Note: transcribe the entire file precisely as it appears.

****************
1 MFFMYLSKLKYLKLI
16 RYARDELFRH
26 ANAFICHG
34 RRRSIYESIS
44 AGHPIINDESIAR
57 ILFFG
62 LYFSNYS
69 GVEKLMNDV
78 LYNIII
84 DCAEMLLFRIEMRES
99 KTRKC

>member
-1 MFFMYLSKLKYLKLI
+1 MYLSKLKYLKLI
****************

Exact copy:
1 MFFMYLSKLKYLKLI
16 RYARDELFRH
26 ANAFICHG
34 RRRSIYESIS
44 AGHPIINDESIAR
57 ILFFG
62 LYFSNYS
69 GVEKLMNDV
78 LYNIII
84 DCAEMLLFRIEMRES
99 KTRKC

>member
-1 MFFMYLSKLKYLKLI
+1 MYLSKLKYLKLI